Kevin Bacon achieved cult success with 1990’s Tremors, but he also starred in another film that somehow didn’t achieve the same lasting success, despite being one of his strongest performances. That film is Stir of Echoes (1999), an unjustly ignored supernatural thriller adapted from a novel by by Richard Matheson. It had the misfortune to hit theaters the same year as The Sixth Sense and The Blair Witch Project.
Now Bacon is reuniting with Stir of Echoes writer and director David Koepp in You Should Have Left, a forthcoming psychological horror film from Universal, co-produced by Jason Blum and Blumhouse Productions. The official trailer just dropped, and we’re getting some strong The Others meets The Shining vibes from this tale of a haunted house that doesn’t want to let its occupants leave, which bodes well for the final film.
The film is adapted from a 2017 German novella of the same name by bestselling author Daniel Kehlman. It’s written in the first-person style of a diary belonging to an unnamed screenwriter attempting to write a sequel to an earlier hit film. With the studio pressuring him for a draft, he rents a house and takes his wife—an aging actress for whom work is becoming scarce—and four-year-old daughter on a long vacation in hopes of finishing the script.
As the screenplay develops, so do strange occurrences in the house, with the narrator reporting harrowing nightmares. Eventually the narrator finds it difficult to determine whether he is still dreaming or awake, and finds a message in his handwriting telling him to “get away.” His wife (who has been having an affair) denies having written it, and the narrator soon realizes he is trapped in the house. Whenever he tries to leave the living room, for instance, the door he goes through always leads him right back there. Can he figure out how to escape with his family to ensure their safety?
It looks like Koepp’s adaptation will preserve much of the book’s premise, with some necessary departures to accommodate a different medium. Per the official premise:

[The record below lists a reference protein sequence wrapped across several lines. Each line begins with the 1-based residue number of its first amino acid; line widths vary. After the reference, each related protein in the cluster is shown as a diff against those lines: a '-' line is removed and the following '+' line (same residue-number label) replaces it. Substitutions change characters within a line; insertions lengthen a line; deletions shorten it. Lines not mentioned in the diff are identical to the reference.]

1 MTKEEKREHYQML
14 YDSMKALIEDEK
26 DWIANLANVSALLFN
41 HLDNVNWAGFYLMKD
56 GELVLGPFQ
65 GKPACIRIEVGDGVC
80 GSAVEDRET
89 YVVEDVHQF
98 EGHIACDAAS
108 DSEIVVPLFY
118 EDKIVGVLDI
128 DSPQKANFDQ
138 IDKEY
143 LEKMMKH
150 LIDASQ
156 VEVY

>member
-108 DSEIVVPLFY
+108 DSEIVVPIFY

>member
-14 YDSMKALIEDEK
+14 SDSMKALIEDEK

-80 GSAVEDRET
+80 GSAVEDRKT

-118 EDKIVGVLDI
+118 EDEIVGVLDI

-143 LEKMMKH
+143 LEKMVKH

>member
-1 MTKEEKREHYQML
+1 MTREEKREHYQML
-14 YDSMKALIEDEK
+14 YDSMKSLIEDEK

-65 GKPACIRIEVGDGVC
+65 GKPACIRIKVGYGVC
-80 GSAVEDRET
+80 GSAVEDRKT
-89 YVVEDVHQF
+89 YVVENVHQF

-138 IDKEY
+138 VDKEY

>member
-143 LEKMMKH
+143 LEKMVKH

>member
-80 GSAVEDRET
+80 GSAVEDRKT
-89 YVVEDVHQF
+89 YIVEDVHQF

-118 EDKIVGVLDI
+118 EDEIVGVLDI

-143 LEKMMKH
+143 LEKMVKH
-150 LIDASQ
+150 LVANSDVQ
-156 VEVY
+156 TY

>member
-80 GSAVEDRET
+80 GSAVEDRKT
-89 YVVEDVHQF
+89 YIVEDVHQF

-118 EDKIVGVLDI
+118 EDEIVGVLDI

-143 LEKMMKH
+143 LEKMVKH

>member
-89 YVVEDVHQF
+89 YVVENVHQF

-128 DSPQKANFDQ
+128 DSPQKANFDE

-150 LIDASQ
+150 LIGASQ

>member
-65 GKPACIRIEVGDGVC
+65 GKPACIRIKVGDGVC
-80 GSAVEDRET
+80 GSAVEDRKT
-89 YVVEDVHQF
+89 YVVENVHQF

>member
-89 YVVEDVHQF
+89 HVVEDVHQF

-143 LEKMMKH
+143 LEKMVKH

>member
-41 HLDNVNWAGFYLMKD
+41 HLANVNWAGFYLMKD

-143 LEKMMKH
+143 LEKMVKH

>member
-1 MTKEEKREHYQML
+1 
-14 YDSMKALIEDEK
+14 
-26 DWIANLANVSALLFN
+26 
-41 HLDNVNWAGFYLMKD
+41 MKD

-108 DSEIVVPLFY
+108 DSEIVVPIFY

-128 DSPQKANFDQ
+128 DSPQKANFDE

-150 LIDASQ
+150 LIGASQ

In this terrifying, mind-twisting tale, a father fights desperately to save his family from a beautiful home that refuses to let them leave. Theo Conroy (Bacon) is a successful middle-aged man whose marriage to his much younger actress wife, Susanna (Amanda Seyfried) is shredding at the seams, frayed by her secretiveness, his jealousy, and the shadow of his past.
In an effort to repair their relationship, Theo and Susanna book a vacation at a stunning, remote modern home in the Welsh countryside for themselves and their six-year-old daughter, Ella (Avery Essex). What at first seems like a perfect retreat distorts into a perfect nightmare when Theo’s grasp on reality begins to unravel and he suspects that a sinister force within the house knows more than he or Susanna have revealed, even to each other.
The trailer opens with Theo urging Susannah to agree to an extended family getaway with their young daughter Ella (Avery Essex). They arrive in Wales and things seem pretty perfect at first. The scenery is gorgeous, and the house is large and has some very nice high-end finishes. Theo particularly appreciates the quiet.
But the weirdness soon sets in, starting with Ella noticing a moving shadow when she’s trying to play shadow puppets in bed one night. And as Theo starts exploring the house, he notices some oddities. There are a puzzling large number of light switches, and the living room is five feet longer on the inside than on the outside. “How does that work?” Ella asks. “It doesn’t,” he responds. Then one of the local merchants discreetly asks Theo if anything has “happened” yet. “People have always stayed in that house,” he tells Theo. “Some don’t leave. The right ones usually find the place. Or maybe it’s the other way round. The place finds them.”
Theo and Susannah realize neither of them sent the other the link to the home’s rental site. Then things begin to escalate. Theo’s mirror image seems to move separately from him, and he finds a warning scrawled in his journal: “Go now.” Even though the couple has soured on their no-longer-perfect getaway, they don’t heed the warning right away. The next message Theo finds: “You should have left. Now it’s too late.”
We learn from Ella that a lot of people “hate Daddy,” and from Susannah that there was a trial, Theo was acquitted, but “a lot of people didn’t believe him.” We are not told the nature of Theo’s alleged crime but the dead/not dead corpse-like woman in the bathtub probably means he’s got a dark side. Susannah is increasingly suspicious, too: “You must be guilty of something.” One thing becomes increasingly clear: “The house chose me,” Theo concludes.
You Should Have Left debuts on June 19, 2020 on VOD. One might assume the VOD release is the result of movie theaters still being shuttered due to the ongoing coronavirus, but Deadline Hollywood reports that there were never plans for a theatrical release—more evidence of a shifting movie ecosystem as streaming platforms proliferate.
Listing image by YouTube/Universal Pictures